X-Message-Number: 19824
Date: Sat, 17 Aug 2002 20:53:57 EDT
Subject: joke?

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I'm pretty sure Prof. Haftka was being humorous in his message below. But for 
the sake of anyone who takes it seriously, here's the fallacy in the 
"argument" he presents:

In order to estimate a probability for an event, one must find an historical 
sequence of experiments that are sufficiently similar by reasonable criteria. 
This may leave room for error, poor choices, or disagreement, but it is still 
scientific--and indeed the only approach that is scientific.

Dr. Haftka says many people have promised immortality or other extravagances, 
and none have delivered, and suggests that this sequence of experiments or 
observations is suitable. But it isn't, for several reasons. Just for o
peners, those who have promised immortality have generally claimed it has 
already been done, or is already being done, without offering credible 
evidence. That is a far cry from our situation. 

Incidentally, it isn't true that people reject a notion in proportion to its 
implausibility. They reject it mostly in proportion to its threat, offense, 
or cost in one coin or another--just as surprising numbers accept the 
ridiculous because of psychological need.

Robert Ettinger

> Message #19815
> Date: Fri, 16 Aug 2002 08:51:36 -0400
> From: "Raphael T. Haftka" <>
> Subject: Where doe cryonics fit?
> We are part of a large sequence of promisers of immortality.
> I was glad to see Ettinger's post on probability (see excerpt below), 
> because it explains neatly why most people don't want to bother with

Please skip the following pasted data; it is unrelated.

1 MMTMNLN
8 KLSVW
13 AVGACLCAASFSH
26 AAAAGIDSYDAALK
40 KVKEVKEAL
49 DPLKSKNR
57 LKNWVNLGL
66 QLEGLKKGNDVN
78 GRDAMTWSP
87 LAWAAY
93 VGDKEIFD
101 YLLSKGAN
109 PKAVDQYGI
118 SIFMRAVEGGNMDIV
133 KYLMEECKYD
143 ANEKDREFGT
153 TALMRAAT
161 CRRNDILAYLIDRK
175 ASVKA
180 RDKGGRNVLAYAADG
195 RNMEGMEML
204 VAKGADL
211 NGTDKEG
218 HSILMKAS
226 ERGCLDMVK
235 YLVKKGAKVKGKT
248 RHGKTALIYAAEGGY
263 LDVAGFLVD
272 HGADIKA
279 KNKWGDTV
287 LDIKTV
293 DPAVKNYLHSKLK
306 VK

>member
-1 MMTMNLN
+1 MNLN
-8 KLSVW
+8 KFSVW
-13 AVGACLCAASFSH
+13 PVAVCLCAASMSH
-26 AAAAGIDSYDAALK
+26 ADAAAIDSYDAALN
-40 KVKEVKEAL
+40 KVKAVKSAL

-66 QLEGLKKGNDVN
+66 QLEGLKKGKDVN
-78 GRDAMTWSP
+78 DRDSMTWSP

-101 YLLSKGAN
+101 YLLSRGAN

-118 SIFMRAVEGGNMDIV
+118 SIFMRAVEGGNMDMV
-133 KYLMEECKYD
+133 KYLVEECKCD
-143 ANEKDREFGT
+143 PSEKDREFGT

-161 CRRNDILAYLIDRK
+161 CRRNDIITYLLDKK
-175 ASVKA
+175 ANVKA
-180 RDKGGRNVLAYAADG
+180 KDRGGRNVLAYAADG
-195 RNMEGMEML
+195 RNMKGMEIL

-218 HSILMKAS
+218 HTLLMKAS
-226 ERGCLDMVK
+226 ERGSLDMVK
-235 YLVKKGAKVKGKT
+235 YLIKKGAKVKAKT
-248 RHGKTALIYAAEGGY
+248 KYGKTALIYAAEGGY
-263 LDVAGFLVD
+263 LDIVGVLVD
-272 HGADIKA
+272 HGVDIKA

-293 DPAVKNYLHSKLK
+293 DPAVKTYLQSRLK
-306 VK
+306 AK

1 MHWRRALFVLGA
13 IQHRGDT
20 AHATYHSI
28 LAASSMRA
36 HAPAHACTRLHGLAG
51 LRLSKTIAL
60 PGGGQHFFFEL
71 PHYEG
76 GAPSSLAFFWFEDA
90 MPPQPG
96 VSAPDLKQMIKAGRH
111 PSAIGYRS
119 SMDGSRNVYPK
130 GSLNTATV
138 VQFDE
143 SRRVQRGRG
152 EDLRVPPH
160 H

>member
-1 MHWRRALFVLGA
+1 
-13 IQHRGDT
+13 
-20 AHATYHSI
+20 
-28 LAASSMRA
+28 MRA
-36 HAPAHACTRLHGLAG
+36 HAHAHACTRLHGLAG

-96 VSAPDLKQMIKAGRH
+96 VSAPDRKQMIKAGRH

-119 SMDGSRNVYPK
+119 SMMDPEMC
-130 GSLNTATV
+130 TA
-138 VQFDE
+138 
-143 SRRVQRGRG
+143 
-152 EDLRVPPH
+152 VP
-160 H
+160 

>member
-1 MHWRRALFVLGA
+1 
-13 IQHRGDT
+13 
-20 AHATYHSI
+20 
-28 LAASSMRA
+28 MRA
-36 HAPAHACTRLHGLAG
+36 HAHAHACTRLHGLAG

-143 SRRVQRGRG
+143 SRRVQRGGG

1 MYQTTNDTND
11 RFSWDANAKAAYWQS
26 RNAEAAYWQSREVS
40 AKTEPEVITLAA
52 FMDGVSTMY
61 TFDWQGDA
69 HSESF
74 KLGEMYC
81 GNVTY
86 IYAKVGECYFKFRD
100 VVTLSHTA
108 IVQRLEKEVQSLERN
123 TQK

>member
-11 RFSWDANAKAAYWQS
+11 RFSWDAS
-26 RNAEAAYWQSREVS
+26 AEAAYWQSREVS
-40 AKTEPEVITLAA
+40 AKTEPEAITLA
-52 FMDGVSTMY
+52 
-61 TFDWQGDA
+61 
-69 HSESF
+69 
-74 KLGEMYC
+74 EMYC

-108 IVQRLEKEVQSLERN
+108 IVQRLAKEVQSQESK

> cryonics. Throughout history there have been many people who promised 
> immortality or extremely long life with this or that device (Calcium 
> appears to be a new one based on another post from yesterday). With all of 
> these proven to be bunk, there must be a high probability that any scheme 
> for immortality is bunk.
> Rafi Haftka
> >Where does my interpretation come in? We don't depend on guesswork or on
> >dogma. We find a suitable, historical sequence of experiments into which 
> the
> >present instance can fit. This could be any of many. An obvious choice 
> might
> >be claims of "paranormal" power. How many such claims have been made (a 
> great
> >many), and how many validated (none). Hence the *a priori probability* was
> >extremely close to zero, and we are not even interested in the outcome. Of
> >course, if the shaman could do it many times in succession, on demand, 
> that
> >would change the picture.
> >
> >Into what sequence might the cryonics question fit? One of them is on our 
> web
> >site--the sequence of technological goals and the results. Look at all the
> >historical goals or projects that might be considered reasonably similar, 
> by
> >sufficiently broad criteria, and the record of successes, continuing 
> efforts,
> >failures to date, and acknowledgements of failure. Try it--you'll like it.


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